I was with Team William & Zoë at the weekend. A walk in Woolwich seemed a fine Sunday outing.
Woolwich is firmly a part of London now. But it wasn’t when it was omitted from the Domesday book in 1086, on the grounds that it was part of Saint Peter’s Abbey in Ghent.
It wasn’t when Henry VIII founded a dockyard here in 1513 to build his royal ship Henri Grace à Dieu. It remained a royal dockyard till 1869. Then a Royal Laboratory, producing explosives, then a Royal Arsenal. By 1741, it had a Royal Military Academy too. Woolwich was a fine industrialised garrison town.
Until it wasn’t. The dockyard closed first. The Academy moved to Sandhurst in 1945. The Arsenal closed in 1967, though during WWI it had employed over 70,000 workers Woolwich fell on hard times. Even though, or perhaps because it became home, in 1975, to Britain’s very first McDonald’s.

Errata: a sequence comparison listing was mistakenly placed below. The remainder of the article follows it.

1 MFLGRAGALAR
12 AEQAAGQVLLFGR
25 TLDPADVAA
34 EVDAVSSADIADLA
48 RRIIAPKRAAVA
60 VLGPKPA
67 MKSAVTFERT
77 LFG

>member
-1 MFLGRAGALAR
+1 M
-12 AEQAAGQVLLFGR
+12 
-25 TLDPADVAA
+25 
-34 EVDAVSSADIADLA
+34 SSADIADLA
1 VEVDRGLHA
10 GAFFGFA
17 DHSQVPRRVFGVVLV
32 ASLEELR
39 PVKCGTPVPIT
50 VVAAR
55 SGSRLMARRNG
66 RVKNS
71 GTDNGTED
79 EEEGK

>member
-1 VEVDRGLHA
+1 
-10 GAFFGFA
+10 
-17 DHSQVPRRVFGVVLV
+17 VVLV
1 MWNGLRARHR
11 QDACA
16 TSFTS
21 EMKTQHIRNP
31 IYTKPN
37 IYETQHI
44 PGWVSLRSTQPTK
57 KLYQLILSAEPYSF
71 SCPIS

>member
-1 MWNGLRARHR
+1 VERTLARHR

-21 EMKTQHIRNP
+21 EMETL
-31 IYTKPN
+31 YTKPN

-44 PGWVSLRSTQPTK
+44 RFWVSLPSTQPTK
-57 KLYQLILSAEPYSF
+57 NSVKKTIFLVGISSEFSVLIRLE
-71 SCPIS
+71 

It’s beginning to recover. Those fine military buildings are finding new uses as housing. With improved transport links, Woolwich is being touted as south London’s ‘next big thing’.
We did explore. That military architecture really is pretty fine. It forms the backdrop here to Peter Burke’s Assembly, 18 cast iron figures which speak of Woolwich’s busy industrial past.
And I love a gritty urban riverscape too. We planned to walk on, to the Thames Barrier.
But it was cold. It was raw. We wanted to enjoy our exploration. So we will come back another day, when the sun is shining. And we’ll return to Vib too. The bao at this wonderful Vietnamese café are certainly worth exploring.
Walked on Sunday, published on Tuesday, this is a candidate for https://restlessjo.me/jos-monday-walk/